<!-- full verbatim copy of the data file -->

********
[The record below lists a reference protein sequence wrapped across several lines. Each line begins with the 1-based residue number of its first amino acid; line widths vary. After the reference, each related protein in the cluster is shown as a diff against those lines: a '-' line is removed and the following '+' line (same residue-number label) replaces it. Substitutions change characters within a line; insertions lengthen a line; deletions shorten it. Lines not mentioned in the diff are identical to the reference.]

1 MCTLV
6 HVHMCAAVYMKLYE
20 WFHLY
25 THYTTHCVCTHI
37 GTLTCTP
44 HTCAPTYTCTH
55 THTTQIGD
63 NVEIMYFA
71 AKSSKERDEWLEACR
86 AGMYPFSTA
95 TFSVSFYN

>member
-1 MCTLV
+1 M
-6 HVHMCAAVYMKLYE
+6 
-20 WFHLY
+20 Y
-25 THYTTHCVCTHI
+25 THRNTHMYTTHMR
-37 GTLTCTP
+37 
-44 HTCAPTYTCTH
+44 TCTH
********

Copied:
[The record below lists a reference protein sequence wrapped across several lines. Each line begins with the 1-based residue number of its first amino acid; line widths vary. After the reference, each related protein in the cluster is shown as a diff against those lines: a '-' line is removed and the following '+' line (same residue-number label) replaces it. Substitutions change characters within a line; insertions lengthen a line; deletions shorten it. Lines not mentioned in the diff are identical to the reference.]

1 MCTLV
6 HVHMCAAVYMKLYE
20 WFHLY
25 THYTTHCVCTHI
37 GTLTCTP
44 HTCAPTYTCTH
55 THTTQIGD
63 NVEIMYFA
71 AKSSKERDEWLEACR
86 AGMYPFSTA
95 TFSVSFYN

>member
-1 MCTLV
+1 M
-6 HVHMCAAVYMKLYE
+6 
-20 WFHLY
+20 Y
-25 THYTTHCVCTHI
+25 THRNTHMYTTHMR
-37 GTLTCTP
+37 
-44 HTCAPTYTCTH
+44 TCTH